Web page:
10 Great Hikes

Waterfalls and wildflowers, abandoned mines and dripping caves, hot springs and giant turtles.


Cleveland National Forest
It’s long, it’s a climb, it hurts your feet, but it has amazing two-county views and loads of flowers. It’s worth it. Take Trabuco Canyon Trail through the woods with alder and large bay trees releasing their distinctive culinary fragrance. At almost half a mile, the woods give way to a dry, rocky area where you’ll see the first of many flowers. You’ll find an abandoned mine entrance on the left after a mile. About half a mile beyond that, Trabuco forks right; go left on West Horsethief Trail. You’ll ascend along switchbacks, the sweat of perpetual climbing softened in late winter and early spring by the scent of manzanita and wild blue lilac. You’ll begin seeing conifers; soon after, you’ll reach wide North Main Divide. Turn right and enjoy the views—the hills of Trabuco Canyon to the west, and two lakes to the east, Mathews and Elsinore, as well as occasionally snow-capped Mounts San Gorgonio and San Jacinto. After 2½ miles on the divide, turn right onto poorly marked Trabuco Canyon Trail and head downhill through woods and more flowers. The path eventually opens up. You’ll cross a stone-littered creek. When you rejoin West Horsethief, turn left to stay on Trabuco Canyon Trail and you’ll be rewarded with shade on the slightly downhill soft path back to your car.

Distance 10 miles  Elevation gain 2,200 feet  Difficulty Strenuous  Best time February to July  Need to know Requires a Forest Adventure Pass ($5), sold at chain sporting goods stores, including REI. The trail calls for boots or good shoes. A high-clearance or four-wheel-drive vehicle is a help. Pass the parking area for Holy Jim Canyon; then continue for 1 mile. Dogs must be on leash.

Rose Canyon Cantina & Grill, just a block from the entrance to Trabuco Creek Road, has a giant deck and a Mexican combo-plate menu. Dinner Tuesday through Friday; lunch and dinner Saturday and Sunday. Closed Monday. 20722 Rose Canyon Road, Trabuco Canyon, 949-766-6939, rosecanyoncantina.com

Ronald W. Caspers Wilderness Park
Caspers Wilderness Park’s hot springs were a thriving tourist draw in the 1800s and the 1980s; these days it takes a 14-mile out-and-back hike to enjoy the sight and sulphurous smell—bathing is prohibited—of  the 122-degree bubbling pools. This trek takes you to some remote spots in mountain lion country; bring a companion. From May through July, the route is scattered with extraterrestrial-looking Indian milkweed and colorful cactus blossoms. Walk beneath the oaks of Juaneño Trail, with its creek crossings and dramatic bluffs, until the path ends after nearly 3½ miles. Follow your map to continue left on San Juan Creek Trail, then up Oso Trail and right on Cold Spring Canyon Trail. Here, you’ll find unfolding mountain vistas and utter quiet. Descend to the canyon floor, a seldom-visited spot where you’re almost certain to find no other hikers. Enjoy the silence. Where Cold Spring ends, turn left onto San Juan Creek Trail, climbing a short, steep slope. About 700 feet farther along, you’ll notice non-native date palms downhill to your right. Turn right along the faint trail toward the palms and you’ll quickly come to the first of many pools of steaming water.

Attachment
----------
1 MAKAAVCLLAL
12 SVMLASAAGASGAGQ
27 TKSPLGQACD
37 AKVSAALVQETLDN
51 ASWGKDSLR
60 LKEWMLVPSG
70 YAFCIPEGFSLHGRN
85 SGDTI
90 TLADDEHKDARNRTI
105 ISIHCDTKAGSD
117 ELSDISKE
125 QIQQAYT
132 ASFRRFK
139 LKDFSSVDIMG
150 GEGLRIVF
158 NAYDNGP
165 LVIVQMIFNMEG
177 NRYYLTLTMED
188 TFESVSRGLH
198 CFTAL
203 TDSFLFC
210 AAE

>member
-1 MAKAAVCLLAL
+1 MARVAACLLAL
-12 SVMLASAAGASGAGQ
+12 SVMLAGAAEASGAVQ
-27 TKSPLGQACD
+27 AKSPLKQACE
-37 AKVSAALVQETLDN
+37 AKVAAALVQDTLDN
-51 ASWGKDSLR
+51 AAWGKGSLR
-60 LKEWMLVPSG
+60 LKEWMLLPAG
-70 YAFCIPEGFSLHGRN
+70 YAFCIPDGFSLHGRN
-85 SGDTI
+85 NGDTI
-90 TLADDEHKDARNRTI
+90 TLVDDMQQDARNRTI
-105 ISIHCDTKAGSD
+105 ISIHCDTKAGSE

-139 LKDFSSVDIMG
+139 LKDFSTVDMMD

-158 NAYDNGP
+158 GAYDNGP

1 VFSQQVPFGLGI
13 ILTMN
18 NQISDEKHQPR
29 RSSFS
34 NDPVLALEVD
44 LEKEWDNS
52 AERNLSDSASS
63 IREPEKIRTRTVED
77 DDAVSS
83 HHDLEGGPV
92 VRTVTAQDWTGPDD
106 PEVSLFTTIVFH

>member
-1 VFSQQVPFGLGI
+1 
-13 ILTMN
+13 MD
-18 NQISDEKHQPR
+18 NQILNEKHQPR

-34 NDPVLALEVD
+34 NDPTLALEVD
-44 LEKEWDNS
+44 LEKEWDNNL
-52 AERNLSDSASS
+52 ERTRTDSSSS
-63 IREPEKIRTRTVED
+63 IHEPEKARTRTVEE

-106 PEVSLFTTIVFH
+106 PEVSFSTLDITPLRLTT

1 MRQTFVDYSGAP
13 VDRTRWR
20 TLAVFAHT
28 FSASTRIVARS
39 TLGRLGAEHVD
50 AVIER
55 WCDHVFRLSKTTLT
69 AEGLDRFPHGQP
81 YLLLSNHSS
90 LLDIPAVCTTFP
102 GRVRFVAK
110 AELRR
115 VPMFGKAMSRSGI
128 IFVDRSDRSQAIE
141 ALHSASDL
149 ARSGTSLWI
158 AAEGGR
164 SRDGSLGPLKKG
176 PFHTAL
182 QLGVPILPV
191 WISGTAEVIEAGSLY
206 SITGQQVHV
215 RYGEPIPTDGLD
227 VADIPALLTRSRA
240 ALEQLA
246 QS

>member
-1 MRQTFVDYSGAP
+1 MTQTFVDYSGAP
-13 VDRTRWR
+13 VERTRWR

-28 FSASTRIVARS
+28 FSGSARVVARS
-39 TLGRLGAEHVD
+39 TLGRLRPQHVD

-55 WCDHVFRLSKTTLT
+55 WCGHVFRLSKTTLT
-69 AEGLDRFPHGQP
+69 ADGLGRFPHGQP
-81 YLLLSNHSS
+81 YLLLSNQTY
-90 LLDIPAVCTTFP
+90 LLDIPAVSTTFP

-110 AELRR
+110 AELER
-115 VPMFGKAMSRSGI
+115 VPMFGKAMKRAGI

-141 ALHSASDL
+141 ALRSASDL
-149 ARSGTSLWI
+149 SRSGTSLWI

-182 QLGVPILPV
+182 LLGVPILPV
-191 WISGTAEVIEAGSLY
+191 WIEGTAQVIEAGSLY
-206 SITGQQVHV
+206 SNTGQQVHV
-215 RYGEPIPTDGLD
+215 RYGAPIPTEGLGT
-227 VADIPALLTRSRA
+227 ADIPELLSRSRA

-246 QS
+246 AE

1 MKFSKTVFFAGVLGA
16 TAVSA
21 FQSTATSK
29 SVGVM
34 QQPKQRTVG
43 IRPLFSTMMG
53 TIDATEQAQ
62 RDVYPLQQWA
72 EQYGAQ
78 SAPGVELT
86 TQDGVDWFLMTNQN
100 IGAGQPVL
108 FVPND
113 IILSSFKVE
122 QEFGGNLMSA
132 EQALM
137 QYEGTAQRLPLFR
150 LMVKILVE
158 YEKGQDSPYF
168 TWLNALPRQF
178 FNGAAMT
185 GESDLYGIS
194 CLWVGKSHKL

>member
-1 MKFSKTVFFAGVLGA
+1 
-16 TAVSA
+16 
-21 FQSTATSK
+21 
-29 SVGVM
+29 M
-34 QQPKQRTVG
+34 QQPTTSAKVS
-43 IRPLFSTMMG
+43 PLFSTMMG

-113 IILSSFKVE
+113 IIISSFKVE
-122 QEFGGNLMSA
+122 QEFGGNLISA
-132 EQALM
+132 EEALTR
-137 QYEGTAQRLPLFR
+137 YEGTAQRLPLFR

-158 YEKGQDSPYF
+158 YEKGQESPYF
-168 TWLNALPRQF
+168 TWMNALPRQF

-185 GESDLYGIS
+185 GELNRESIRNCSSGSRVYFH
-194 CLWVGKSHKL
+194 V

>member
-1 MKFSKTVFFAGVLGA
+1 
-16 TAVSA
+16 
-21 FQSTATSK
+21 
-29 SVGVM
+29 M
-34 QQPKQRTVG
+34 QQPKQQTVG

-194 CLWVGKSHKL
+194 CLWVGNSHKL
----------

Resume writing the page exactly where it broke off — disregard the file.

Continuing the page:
Distance 14 miles  Elevation gain 1,000 feet  Difficulty Strenuous  Best time May through July  Need to know Park for the Juaneño trailhead in the San Juan Meadow camping area.$3 parking weekdays, $5 weekends. Pick up a trail map at the kiosk. No dogs.

Laguna Coast Wilderness Park
This hike has ocean vistas, fossils, a visible earthquake fault, Ghost Rock, and, after heavy rains, a waterfall. Pick up a trail map at the kiosk; hike the loop in reverse so you get the climb out of the way, then enjoy the woods and creek. Take the wide dirt road, which climbs steeply at first. At 1½ miles, take the first trail to the right, Laurel Spur (or climb another 500 feet to Bommer Ridge for an eyeful of rolling hills and ocean, and return). Head downhill and then turn right onto Lower Laurel Canyon, into the dappled shade of oak woodland. You’ll reach a flat rock area, where a stream feeds an ephemeral waterfall more than 50 feet high to your right. Continue to the bottom of the hill, and at the first creek crossing, look for the end of a tube-shaped rock dotted with dark-gray scallop fossils, at least 5 million years old. Continue across the creek and hunt for tiny frogs at two more creek crossings. Emerge from the woods, look across the meadow to your left for Ghost Rock, above, a rounded outcrop that looks like a giant face sticking out its tongue. At the end of the meadow, begin a short ascent; the big step in the rock is an earthquake fault. You’ll pass a small cave before returning to the kiosk.